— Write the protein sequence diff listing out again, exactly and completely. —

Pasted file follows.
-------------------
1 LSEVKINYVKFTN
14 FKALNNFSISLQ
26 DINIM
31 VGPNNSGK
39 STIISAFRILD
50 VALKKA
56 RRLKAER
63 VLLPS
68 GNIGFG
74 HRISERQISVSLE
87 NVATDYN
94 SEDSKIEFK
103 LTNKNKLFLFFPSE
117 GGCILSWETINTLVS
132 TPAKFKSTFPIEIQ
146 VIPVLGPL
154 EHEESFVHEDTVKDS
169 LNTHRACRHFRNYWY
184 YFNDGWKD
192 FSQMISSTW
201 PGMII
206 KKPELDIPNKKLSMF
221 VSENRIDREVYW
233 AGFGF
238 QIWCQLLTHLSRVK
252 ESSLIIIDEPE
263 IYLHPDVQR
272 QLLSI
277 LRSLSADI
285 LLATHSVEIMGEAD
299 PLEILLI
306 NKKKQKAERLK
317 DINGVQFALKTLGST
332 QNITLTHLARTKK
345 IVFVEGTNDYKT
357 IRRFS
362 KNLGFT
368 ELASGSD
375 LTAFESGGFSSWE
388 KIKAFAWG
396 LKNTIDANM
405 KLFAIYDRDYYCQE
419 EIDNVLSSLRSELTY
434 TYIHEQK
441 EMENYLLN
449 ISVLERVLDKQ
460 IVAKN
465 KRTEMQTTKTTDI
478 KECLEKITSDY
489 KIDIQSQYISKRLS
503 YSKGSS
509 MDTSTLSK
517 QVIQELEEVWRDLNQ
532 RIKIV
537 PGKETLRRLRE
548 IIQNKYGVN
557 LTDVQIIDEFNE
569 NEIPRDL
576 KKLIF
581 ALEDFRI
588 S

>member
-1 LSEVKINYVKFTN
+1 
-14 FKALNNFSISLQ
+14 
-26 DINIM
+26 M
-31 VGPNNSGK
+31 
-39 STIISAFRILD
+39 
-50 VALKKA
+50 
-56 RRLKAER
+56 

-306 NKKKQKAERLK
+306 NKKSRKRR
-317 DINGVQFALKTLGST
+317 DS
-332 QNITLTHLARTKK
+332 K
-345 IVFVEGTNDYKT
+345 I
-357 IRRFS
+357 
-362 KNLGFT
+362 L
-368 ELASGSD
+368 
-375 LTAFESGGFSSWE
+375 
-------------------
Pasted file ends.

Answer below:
1 LSEVKINYVKFTN
14 FKALNNFSISLQ
26 DINIM
31 VGPNNSGK
39 STIISAFRILD
50 VALKKA
56 RRLKAER
63 VLLPS
68 GNIGFG
74 HRISERQISVSLE
87 NVATDYN
94 SEDSKIEFK
103 LTNKNKLFLFFPSE
117 GGCILSWETINTLVS
132 TPAKFKSTFPIEIQ
146 VIPVLGPL
154 EHEESFVHEDTVKDS
169 LNTHRACRHFRNYWY
184 YFNDGWKD
192 FSQMISSTW
201 PGMII
206 KKPELDIPNKKLSMF
221 VSENRIDREVYW
233 AGFGF
238 QIWCQLLTHLSRVK
252 ESSLIIIDEPE
263 IYLHPDVQR
272 QLLSI
277 LRSLSADI
285 LLATHSVEIMGEAD
299 PLEILLI
306 NKKKQKAERLK
317 DINGVQFALKTLGST
332 QNITLTHLARTKK
345 IVFVEGTNDYKT
357 IRRFS
362 KNLGFT
368 ELASGSD
375 LTAFESGGFSSWE
388 KIKAFAWG
396 LKNTIDANM
405 KLFAIYDRDYYCQE
419 EIDNVLSSLRSELTY
434 TYIHEQK
441 EMENYLLN
449 ISVLERVLDKQ
460 IVAKN
465 KRTEMQTTKTTDI
478 KECLEKITSDY
489 KIDIQSQYISKRLS
503 YSKGSS
509 MDTSTLSK
517 QVIQELEEVWRDLNQ
532 RIKIV
537 PGKETLRRLRE
548 IIQNKYGVN
557 LTDVQIIDEFNE
569 NEIPRDL
576 KKLIF
581 ALEDFRI
588 S

>member
-1 LSEVKINYVKFTN
+1 
-14 FKALNNFSISLQ
+14 
-26 DINIM
+26 M
-31 VGPNNSGK
+31 
-39 STIISAFRILD
+39 
-50 VALKKA
+50 
-56 RRLKAER
+56 

-306 NKKKQKAERLK
+306 NKKSRKRR
-317 DINGVQFALKTLGST
+317 DS
-332 QNITLTHLARTKK
+332 K
-345 IVFVEGTNDYKT
+345 I
-357 IRRFS
+357 
-362 KNLGFT
+362 L
-368 ELASGSD
+368 
-375 LTAFESGGFSSWE
+375 